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Run like a Marathoner, Sprint like a Sprinter

By: Preston Johnson

The holidays are here and for most running may be a little bit less of a priority as we are in the off season for most runners. Time away from races is a good time for you to rekindle that fire you have for running and get back to the basics. A much bigger focus on logging miles as opposed to quality speed work. Before you completely cut speed work from your routine you should consider adding sprints into your weekly training regime.

Whenever you are doing anything this intense always ensure that you have warmed up properly. As you do these sprints (or strides as distance runners commonly refer to them as) focus on running as fast as you can while still feeling good and maintaining good form. This isn’t always a 100% effort, more often than not these will be closer to 90%. Strides should be short in duration, anything near 100 meters is sufficient. Keep the number of repetitions low, 4-8 of them is plenty. Between each stride take as much rest as you feel you need, remember that these are not meant to build endurance, they are meant to build speed so taking a rest long enough to fully recover between each one is encouraged. Here is 5 reasons why you should take the time to incorporate strides into your training.

Injury Prevention

Picking up the pace and adding in some short sprints after a run will decrease the odds of getting injured. We spend so much time running the same pace mile after mile on our distance runs. During distance runs our legs are restricted to a limited range of motion to maintain our running form and often times this range of motion is reflected in our flexibility. Changing things up and allowing our bodies to break that repetitive stride pattern opening up your stride as you sprint will help you stay injury free.

Increased Muscle Recruitment

Each of our muscles stores glycogen (energy) within them. As we run we recruit a certain percentage of our muscle fibers. Obviously, the more fibers we can recruit the more the workload of running is distributed between them. There are certain groups of muscle fibers that are utilized less while distance running as opposed to sprinting. As we sprint we are training these muscle fibers, less commonly used while running slower, to fire more efficiently as we run. Sprinting improves the neurological pathways from our brain to these muscles. Think of the ‘use it or lose it’ principle. If we don’t use these muscle fibers and their corresponding neurological pathways our bodies will allow them to atrophy or get weaker and affect the number of fibers we can utilize while running.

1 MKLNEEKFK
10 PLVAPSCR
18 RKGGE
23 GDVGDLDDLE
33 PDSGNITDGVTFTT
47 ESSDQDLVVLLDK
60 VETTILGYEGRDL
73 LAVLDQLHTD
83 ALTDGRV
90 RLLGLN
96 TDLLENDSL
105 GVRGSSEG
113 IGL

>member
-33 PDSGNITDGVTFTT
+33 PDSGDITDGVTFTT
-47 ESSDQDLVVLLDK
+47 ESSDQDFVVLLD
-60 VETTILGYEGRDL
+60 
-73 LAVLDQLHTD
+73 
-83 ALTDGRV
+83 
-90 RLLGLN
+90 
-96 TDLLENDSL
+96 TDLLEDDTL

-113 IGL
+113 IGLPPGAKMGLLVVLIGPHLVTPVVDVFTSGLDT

Read More….

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Running Terms

By Molly Bitton and Preston Johnson

PR – Personal Record or Personal Best (PB)

CR – Course Record

DNF – Did Not Finish

DNS – Did Not Start

DFL – Dead F#@$%*g Last

BQ – Boston Qualify. The Boston Marathon is the oldest running marathon other than Greece. Runners must qualify with attainable yet fast times just to run it (unless you do a charity bib and raise funds for one of their partner charities) Qualifying is not an easy feat for most and it shows your determination, talent, and speed as a runner.

LROY – Longest Run of Year

LROL – Longest Run of Life

LSD – Long Slow Distance

Marathon – 26.2 miles (There is no such thing as a marathon 5K)

5K – 3.1 miles

10K – 6.2 miles

Half Marathon – 13.1 miles

Ultra – Any race over 26.2 miles (a marathon) is considered an Ultra. The most common distances are 50K, 50 miles, 100K, and 100 miles.

XC – Cross Country

T&F – Track and Field

Farmer Blow – Otherwise known as the “snot rocket, “ this is where you plug one side of your nose and blow hard and fast out of the other side hurling a “rocket” of snot to the side of the road. Make sure your aim is away from you and other runners. There are rules you know. Runners World has a great tutorial here.

Heel Drop – This refers to how much more cushion (in terms of vertical height) your shoe has in the heel vs. the forefoot. It is sometimes referred to as the “drop,” “offset,” or “ramp angle.”

Wall – This is the point of the race that nearly every runner experiences, when they feel like they almost can’t go on. This wall can be caused by a few different things – lack of training, lack of nutrition, lack of hydration, etc. This can be prevented by training properly, fueling before and throughout the race, and drinking an ounce or two of fluid at each water stop. Read More….

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by on Sep.27, 2018, under General Running


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